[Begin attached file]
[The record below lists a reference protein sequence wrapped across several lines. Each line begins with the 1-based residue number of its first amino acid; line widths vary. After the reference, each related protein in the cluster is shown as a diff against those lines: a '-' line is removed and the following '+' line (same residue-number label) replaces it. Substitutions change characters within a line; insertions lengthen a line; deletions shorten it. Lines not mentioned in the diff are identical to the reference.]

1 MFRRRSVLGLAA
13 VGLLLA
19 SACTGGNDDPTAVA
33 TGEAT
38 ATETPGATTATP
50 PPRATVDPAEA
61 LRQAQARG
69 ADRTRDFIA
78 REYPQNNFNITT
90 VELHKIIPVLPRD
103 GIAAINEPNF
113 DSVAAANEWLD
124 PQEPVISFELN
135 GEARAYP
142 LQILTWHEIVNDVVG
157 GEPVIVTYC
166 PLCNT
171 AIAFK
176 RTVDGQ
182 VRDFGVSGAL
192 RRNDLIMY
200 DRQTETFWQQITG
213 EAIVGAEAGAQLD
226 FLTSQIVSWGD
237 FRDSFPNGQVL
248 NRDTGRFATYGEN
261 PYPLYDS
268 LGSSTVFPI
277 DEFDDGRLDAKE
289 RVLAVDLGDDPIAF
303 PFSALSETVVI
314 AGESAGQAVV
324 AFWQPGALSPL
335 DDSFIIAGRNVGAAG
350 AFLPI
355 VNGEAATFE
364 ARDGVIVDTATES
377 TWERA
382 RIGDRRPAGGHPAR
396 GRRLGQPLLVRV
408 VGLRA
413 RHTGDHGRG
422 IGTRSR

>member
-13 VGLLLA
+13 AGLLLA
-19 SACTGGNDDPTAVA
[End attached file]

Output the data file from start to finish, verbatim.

[The record below lists a reference protein sequence wrapped across several lines. Each line begins with the 1-based residue number of its first amino acid; line widths vary. After the reference, each related protein in the cluster is shown as a diff against those lines: a '-' line is removed and the following '+' line (same residue-number label) replaces it. Substitutions change characters within a line; insertions lengthen a line; deletions shorten it. Lines not mentioned in the diff are identical to the reference.]

1 MFRRRSVLGLAA
13 VGLLLA
19 SACTGGNDDPTAVA
33 TGEAT
38 ATETPGATTATP
50 PPRATVDPAEA
61 LRQAQARG
69 ADRTRDFIA
78 REYPQNNFNITT
90 VELHKIIPVLPRD
103 GIAAINEPNF
113 DSVAAANEWLD
124 PQEPVISFELN
135 GEARAYP
142 LQILTWHEIVNDVVG
157 GEPVIVTYC
166 PLCNT
171 AIAFK
176 RTVDGQ
182 VRDFGVSGAL
192 RRNDLIMY
200 DRQTETFWQQITG
213 EAIVGAEAGAQLD
226 FLTSQIVSWGD
237 FRDSFPNGQVL
248 NRDTGRFATYGEN
261 PYPLYDS
268 LGSSTVFPI
277 DEFDDGRLDAKE
289 RVLAVDLGDDPIAF
303 PFSALSETVVI
314 AGESAGQAVV
324 AFWQPGALSPL
335 DDSFIIAGRNVGAAG
350 AFLPI
355 VNGEAATFE
364 ARDGVIVDTATES
377 TWERA
382 RIGDRRPAGGHPAR
396 GRRLGQPLLVRV
408 VGLRA
413 RHTGDHGRG
422 IGTRSR

>member
-13 VGLLLA
+13 AGLLLA
-19 SACTGGNDDPTAVA